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BTT: Other Worlds

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I've been rather lazy (and busy) doing Booking Through Thursday entries recently, but when my suggestion made it to the question of the week, I think I must participate! So, from Booking Through Thursday:

Are there any particular worlds in books where you'd like to live? Or where you certainly would NOT want to live? What about authors? If you were a character, who would you trust to write your life?

I wouldn't mind living in one of those trans-human post-scarcity optimistic cyberpunk futures. Something written by Charles Stross or Iain M. Banks, perhaps - Banks' Culture would be a nice place to live, some quiet little orbital far from the battle fronts. Nothing like the old "high-tech low-life" cyberpunk, that would be nasty.

Fantasy worlds are charming, but I wouldn't want to live in a pre-industrial world, I'd prefer somewhere where I don't have to worry a lot about survival, personal hygiene or things like that (then again, if I lived in a book, I probably wouldn't have to worry about anything like that, since authors usually skip that stuff - when was the last time you read about someone going to toilet?).

I'm of two minds when it comes to contemporary fantasy books - it sure would be neat to have a little magic in my life. Then again, I'm not sure I'd like to face the things people bump into in some of those books... Too much magic up close and personal could be nasty.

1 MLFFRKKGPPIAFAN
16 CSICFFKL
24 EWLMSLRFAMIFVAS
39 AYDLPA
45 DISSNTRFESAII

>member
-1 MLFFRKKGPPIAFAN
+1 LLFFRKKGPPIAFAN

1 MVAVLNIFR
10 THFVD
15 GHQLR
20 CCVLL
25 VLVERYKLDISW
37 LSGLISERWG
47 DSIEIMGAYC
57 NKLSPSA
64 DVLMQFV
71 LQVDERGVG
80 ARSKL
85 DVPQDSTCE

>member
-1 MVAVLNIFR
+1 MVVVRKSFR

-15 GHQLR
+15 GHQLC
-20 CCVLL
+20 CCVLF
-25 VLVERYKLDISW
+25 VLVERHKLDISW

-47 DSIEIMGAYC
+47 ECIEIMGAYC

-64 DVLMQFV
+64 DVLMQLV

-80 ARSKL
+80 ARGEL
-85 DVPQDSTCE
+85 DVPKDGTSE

BTT: Clubbing

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From Booking Through Thursday:

Have you ever been a member of a book club? How did your group choose (ot, if you haven't been, what do you think is the best way to choose) the next book and who would lead discussion?

Do you feel more or less likely to appreciate books if you are obliged to read them for book groups rather than choosing them of your own free will? Does knowing they are going to be read as part of a group affect the reading experience?

Hmh, my first association from the title of this weeks BTT was clubbing in the sense of beating someone with a club. I wonder what that says about me?

So no, I haven't been in book clubs. To me, reading tends to be very solitary activity. I very rarely discuss books with anybody more than "hey, book X is good, check it out". I read, write a review, move on. I used to visit a Finnish online forum focused on books, but in the end that didn't work out.

On that forum, we did have a small book club, where we voted for the book to read. Seemed like a fairly good method, but it's pretty hard to choose a book that pleases everyone. We chose Tristram Shandy, but I think the discussion fizzled soon. Also, reading in the same pace with others sounds like a pain, especially as my reading time varies a lot depending on my other duties (right now I'm busy with all sorts of projects and can't read as much as I want, for example).

I'd say I'm happier without book clubs.

BTT: Trends

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From Booking Through Thursday:

Have your book-tastes changed over the years? More fiction? Less? Books that are darker and more serious? Lighter and more frivolous? Challenging? Easy? How-to books over novels? Mysteries over Romance?

Science fiction is a constant that holds. As long as new science fiction books come in, I'll keep on reading them. I used to devour all fantasy books I found, then I kind of got bored, or the massive series turned me off. Now I've been returning to fantasy, reading more of the new fantasy novels I've found which are often, actually, quite good.